7. You bagged a creative writing degree in 2006. Why did you take the course? Had you already begun penning any of these short stories?
I knew I needed to improve my writing. I knew my writing could be better. And the University of Michigan writing program did that for me. Yes, I had already written the first drafts of most of the stories before I got there. So I applied what I learnt in the program to my work. Writing programs may not be for everybody though. You need to have a sense of what you need to develop your writing. I had nobody to show my work to, as all our successful writers live abroad.

8. Yes, our most prominent writers are overseas. Writers and artists in Nigeria are terribly frustrated. You’ve been there; you know how bad it can get. What do you think needs to be done to create a healthy publishing industry and a conducive environment for writers?
First, the government must do something about education. Are children writing essays in school? Are the teachers marking these essays? I say this because a lot of people want to write in a place like Nigeria, but they just don’t have the basics! Many university students would like to write; they want to work, but too many of them can’t even write letters when they graduate. It is a serious embarrassment to the country. The teachers are not treated well too. Employers in Nigeria are equally very frustrated by what the university churns out…it is into this system, if it is working, that you introduce writing programs. South Africa is beginning to do this. America and Europe are doing this. Second, a few good publishing houses are coming up. They are still fragile, but I believe they will grow with time. They need the financial muscle and clear vision to hire editors, people who will groom a young talented Nigeria writer. These editors need to be paid well, that way they can focus. Editing someone’s work is not a joke. It is not something you do while on the side you are running a kiosk selling bread and udara. If this happens, the publishing houses can publish great stories or books and then be in a position to sell the rights to foreign publishers. What is happening now is the reverse. And maybe it is like our crude oil now. We have the crude oil, but no working refinery. What to do? We send the crude abroad and then bring in the refined product. Why can’t we refine that oil in the Niger Delta? Why can’t we groom our writers at home? Third, we don’t need the kind of show of shame that was on parade in Abuja a few weeks ago during the NLG Nigeria Prize for Literature. That night should not be for politicians, but writers. But I heard the shortlisted writers did not even have invitation cards and were not there!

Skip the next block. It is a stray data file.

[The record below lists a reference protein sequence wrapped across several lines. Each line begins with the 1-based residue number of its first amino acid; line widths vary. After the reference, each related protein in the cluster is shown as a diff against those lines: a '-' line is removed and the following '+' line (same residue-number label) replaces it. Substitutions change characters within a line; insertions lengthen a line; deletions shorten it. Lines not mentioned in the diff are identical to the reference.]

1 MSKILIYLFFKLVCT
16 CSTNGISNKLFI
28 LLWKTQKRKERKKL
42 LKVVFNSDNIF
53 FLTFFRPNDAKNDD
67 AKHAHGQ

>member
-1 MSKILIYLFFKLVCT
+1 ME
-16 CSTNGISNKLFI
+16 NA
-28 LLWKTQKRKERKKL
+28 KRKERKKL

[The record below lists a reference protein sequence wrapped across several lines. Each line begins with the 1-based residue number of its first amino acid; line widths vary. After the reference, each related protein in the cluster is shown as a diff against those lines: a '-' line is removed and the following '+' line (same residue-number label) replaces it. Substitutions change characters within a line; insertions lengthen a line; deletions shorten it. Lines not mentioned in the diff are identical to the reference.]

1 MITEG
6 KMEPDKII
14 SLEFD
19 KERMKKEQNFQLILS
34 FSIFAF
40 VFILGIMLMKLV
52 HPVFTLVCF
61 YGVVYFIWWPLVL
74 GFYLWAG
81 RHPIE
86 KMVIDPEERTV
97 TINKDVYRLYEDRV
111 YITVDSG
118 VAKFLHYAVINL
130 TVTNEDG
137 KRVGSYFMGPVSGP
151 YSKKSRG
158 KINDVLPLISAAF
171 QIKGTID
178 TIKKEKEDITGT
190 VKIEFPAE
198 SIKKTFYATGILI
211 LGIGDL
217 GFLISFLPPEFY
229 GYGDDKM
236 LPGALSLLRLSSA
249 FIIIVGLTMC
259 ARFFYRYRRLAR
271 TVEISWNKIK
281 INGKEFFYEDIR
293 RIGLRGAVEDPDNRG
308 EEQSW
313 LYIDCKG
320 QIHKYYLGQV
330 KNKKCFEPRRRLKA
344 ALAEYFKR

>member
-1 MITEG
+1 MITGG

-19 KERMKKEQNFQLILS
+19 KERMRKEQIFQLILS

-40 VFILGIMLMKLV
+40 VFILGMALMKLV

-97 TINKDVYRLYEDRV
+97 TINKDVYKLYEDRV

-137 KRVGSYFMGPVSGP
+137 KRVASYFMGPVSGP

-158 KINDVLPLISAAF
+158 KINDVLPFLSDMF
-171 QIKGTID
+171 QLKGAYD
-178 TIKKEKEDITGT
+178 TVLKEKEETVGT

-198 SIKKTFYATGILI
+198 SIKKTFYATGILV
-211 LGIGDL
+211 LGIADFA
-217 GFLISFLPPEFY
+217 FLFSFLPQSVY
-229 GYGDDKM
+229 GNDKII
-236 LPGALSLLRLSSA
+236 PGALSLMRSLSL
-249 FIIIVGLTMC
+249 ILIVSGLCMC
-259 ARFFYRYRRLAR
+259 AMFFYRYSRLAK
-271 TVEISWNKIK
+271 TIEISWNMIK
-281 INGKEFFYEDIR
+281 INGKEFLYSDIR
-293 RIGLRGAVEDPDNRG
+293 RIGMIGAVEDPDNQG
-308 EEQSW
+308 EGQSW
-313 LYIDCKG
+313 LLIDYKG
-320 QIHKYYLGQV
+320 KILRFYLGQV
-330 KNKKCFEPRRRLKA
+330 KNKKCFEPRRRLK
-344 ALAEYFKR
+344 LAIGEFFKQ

9. Who are your favorite authors?
I am very eclectic. Otherwise, I keep going back to the Bible.

10. What do you do to relax?
I watch soccer. I take long rides. I visit families. I eat out with friends. The parish, I have to say is a busy place with more than 13,000 parishioners. So you may not be able to get away to do these things.

11. Do you have any scheduled book tours and book signings?
Yes, I am going around the USA now, reading and answering questions and signing books. As soon as my book is published in Nigeria in January I will do the same.

November 11, 2009

Say You're One of Them by Uwem Akpan | Book Review

"Say You're One of Them" is one of those books you’ll want to endorse from the top of the Eiffel Tower just to get people to read it. It’s a collection of five mesmerizing short stories that has lifted Akpan from obscurity to worldwide prominence, many thanks to Oprah’s keen eye for exceptional books. Akpan's debut is nothing short of impressive.